• Decolonisation of MRSA found on skin: Decolonisation involves applying antibacterial cream inside the nose and washing with an antibacterial shampoo at first. Then clothes, bedding, and towels should be changed every day and should be washed separately at a high temperature to prevent reinfection. These steps are observed at home when undergoing treatment or done before hospitalisation 

If there are no symptoms seen, MSRA infections become harder to be diagnosed earlier. In such advanced cases, MRSA infections can be very difficult to treat, especially if the bacteria have become resistant to multiple antibiotics. In these cases, more aggressive treatments may be necessary, such as surgical removal of infected tissue or the use of experimental therapies (clinical trials).2


How is MRSA infection diagnosed?

MRSA infection is diagnosed based on a physical examination, medical history, and laboratory testing like swabbing and testing of the infected region for MRSA bacteria. The results will be available in a few days and your GP will administer the required treatment.4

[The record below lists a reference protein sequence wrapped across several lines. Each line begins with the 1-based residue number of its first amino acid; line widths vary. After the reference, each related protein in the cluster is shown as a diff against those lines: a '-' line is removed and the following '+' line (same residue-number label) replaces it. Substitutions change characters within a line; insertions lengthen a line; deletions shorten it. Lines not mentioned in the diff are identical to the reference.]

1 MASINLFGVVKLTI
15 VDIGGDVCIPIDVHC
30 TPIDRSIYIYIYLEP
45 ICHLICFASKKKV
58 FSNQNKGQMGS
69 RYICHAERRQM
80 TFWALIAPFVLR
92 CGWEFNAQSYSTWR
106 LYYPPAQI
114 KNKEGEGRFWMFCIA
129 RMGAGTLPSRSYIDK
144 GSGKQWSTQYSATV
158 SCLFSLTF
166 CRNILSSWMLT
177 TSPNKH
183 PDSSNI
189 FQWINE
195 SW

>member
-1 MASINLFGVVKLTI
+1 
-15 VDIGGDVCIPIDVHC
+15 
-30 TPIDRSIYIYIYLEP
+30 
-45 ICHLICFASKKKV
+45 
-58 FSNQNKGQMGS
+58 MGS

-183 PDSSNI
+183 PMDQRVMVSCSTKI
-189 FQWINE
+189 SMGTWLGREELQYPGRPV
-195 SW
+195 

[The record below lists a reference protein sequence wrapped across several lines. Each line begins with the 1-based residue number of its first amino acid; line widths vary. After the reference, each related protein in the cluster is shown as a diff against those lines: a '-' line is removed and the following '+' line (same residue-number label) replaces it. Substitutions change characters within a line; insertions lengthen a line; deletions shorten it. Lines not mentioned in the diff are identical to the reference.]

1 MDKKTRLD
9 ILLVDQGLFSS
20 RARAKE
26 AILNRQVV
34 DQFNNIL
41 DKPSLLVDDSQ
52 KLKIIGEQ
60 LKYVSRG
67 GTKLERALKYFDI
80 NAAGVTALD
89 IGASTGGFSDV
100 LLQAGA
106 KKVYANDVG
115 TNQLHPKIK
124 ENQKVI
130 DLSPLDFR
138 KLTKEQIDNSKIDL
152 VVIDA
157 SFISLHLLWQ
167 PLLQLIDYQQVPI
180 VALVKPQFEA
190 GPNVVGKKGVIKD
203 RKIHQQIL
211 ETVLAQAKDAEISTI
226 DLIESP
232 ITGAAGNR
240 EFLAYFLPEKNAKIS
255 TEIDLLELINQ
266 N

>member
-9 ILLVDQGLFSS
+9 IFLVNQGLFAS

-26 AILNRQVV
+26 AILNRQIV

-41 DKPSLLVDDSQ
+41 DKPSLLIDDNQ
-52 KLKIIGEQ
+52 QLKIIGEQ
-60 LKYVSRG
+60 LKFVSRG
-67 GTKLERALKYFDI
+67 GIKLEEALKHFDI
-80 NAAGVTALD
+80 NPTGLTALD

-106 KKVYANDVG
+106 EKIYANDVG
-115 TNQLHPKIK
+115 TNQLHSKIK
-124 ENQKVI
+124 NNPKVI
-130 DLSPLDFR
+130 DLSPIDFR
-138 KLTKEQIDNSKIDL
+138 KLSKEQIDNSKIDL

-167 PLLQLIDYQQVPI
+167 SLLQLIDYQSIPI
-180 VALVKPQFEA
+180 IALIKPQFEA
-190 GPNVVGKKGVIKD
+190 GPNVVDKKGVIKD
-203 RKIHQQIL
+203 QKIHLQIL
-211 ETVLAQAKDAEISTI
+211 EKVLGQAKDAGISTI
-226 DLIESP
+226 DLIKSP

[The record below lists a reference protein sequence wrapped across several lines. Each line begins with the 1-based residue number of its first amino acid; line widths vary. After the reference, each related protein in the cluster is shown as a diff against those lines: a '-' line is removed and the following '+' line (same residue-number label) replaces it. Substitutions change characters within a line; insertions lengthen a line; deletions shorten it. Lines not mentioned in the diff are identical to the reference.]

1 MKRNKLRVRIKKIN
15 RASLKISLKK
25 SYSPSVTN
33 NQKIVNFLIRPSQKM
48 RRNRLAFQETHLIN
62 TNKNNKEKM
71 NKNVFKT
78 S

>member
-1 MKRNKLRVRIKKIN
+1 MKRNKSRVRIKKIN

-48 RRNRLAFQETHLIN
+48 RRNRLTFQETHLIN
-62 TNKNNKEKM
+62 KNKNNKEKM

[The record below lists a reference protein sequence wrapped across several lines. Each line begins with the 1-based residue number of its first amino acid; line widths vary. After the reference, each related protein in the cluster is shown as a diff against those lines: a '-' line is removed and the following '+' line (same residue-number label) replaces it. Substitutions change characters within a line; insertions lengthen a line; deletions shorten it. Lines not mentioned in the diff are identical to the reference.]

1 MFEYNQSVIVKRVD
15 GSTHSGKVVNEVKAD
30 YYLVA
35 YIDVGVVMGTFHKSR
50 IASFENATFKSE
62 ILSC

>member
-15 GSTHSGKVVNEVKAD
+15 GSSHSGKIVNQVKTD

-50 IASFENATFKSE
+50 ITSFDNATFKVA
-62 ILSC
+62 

How can I prevent MRSA infection?

MRSA infection may be avoided by following good hygiene habits such as routine hand washing, avoiding close contact with infected people, and keeping wounds clean and covered.

Who is at risk of MRSA infection?

Those with weak immune systems, people working in healthcare and veterinary environments, and anyone who is in direct contact with someone who has MRSA infection is at increased risk.

How common is MRSA infection?

In the UK, MRSA infection is seen in 1-3% of the population and MRSA colonisation is seen in 1 in 30 people. It is commonly seen in healthcare settings.

What are the types of MRSA infections?

Healthcare-associated MRSA (HA-MRSA) and community-associated MRSA (CA-MRSA) are the two types of MRSA infections.

When should I see a doctor?

If you develop symptoms of a skin infection, especially if the area is red, warm, and painful, you should see a GP. Visit A&E if you develop symptoms such as high fever or difficulty breathing.